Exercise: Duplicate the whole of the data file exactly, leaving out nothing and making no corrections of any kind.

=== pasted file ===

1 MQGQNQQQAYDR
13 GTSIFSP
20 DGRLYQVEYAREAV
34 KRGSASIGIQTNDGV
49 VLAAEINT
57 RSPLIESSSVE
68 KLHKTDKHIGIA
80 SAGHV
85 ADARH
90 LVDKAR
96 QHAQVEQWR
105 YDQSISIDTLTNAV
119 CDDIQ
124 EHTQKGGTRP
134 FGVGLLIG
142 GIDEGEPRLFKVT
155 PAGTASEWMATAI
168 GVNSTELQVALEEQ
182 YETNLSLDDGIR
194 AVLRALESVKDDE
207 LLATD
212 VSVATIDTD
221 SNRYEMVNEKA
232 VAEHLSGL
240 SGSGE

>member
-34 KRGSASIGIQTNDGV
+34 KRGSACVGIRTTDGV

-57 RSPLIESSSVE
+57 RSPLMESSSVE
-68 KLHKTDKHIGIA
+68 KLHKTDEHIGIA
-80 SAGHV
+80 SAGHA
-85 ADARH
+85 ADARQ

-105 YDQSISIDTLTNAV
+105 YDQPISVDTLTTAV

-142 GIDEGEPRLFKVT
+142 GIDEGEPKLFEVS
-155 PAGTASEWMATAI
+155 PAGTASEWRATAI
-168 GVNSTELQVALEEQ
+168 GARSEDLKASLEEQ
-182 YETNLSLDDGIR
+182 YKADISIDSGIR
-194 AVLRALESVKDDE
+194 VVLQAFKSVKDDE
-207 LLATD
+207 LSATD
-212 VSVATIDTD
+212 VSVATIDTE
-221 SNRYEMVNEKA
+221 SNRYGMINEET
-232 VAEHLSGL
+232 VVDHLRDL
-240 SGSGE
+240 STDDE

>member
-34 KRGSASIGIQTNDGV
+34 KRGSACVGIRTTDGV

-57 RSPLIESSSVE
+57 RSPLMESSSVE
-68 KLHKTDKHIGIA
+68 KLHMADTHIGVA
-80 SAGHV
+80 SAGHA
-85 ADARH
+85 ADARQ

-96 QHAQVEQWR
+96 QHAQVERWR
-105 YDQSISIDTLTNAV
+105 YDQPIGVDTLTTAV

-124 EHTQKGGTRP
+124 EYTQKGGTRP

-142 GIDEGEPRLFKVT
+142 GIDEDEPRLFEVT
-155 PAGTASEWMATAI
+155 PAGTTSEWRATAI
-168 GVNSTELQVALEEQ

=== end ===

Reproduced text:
1 MQGQNQQQAYDR
13 GTSIFSP
20 DGRLYQVEYAREAV
34 KRGSASIGIQTNDGV
49 VLAAEINT
57 RSPLIESSSVE
68 KLHKTDKHIGIA
80 SAGHV
85 ADARH
90 LVDKAR
96 QHAQVEQWR
105 YDQSISIDTLTNAV
119 CDDIQ
124 EHTQKGGTRP
134 FGVGLLIG
142 GIDEGEPRLFKVT
155 PAGTASEWMATAI
168 GVNSTELQVALEEQ
182 YETNLSLDDGIR
194 AVLRALESVKDDE
207 LLATD
212 VSVATIDTD
221 SNRYEMVNEKA
232 VAEHLSGL
240 SGSGE

>member
-34 KRGSASIGIQTNDGV
+34 KRGSACVGIRTTDGV

-57 RSPLIESSSVE
+57 RSPLMESSSVE
-68 KLHKTDKHIGIA
+68 KLHKTDEHIGIA
-80 SAGHV
+80 SAGHA
-85 ADARH
+85 ADARQ

-105 YDQSISIDTLTNAV
+105 YDQPISVDTLTTAV

-142 GIDEGEPRLFKVT
+142 GIDEGEPKLFEVS
-155 PAGTASEWMATAI
+155 PAGTASEWRATAI
-168 GVNSTELQVALEEQ
+168 GARSEDLKASLEEQ
-182 YETNLSLDDGIR
+182 YKADISIDSGIR
-194 AVLRALESVKDDE
+194 VVLQAFKSVKDDE
-207 LLATD
+207 LSATD
-212 VSVATIDTD
+212 VSVATIDTE
-221 SNRYEMVNEKA
+221 SNRYGMINEET
-232 VAEHLSGL
+232 VVDHLRDL
-240 SGSGE
+240 STDDE

>member
-34 KRGSASIGIQTNDGV
+34 KRGSACVGIRTTDGV

-57 RSPLIESSSVE
+57 RSPLMESSSVE
-68 KLHKTDKHIGIA
+68 KLHMADTHIGVA
-80 SAGHV
+80 SAGHA
-85 ADARH
+85 ADARQ

-96 QHAQVEQWR
+96 QHAQVERWR
-105 YDQSISIDTLTNAV
+105 YDQPIGVDTLTTAV

-124 EHTQKGGTRP
+124 EYTQKGGTRP

-142 GIDEGEPRLFKVT
+142 GIDEDEPRLFEVT
-155 PAGTASEWMATAI
+155 PAGTTSEWRATAI
-168 GVNSTELQVALEEQ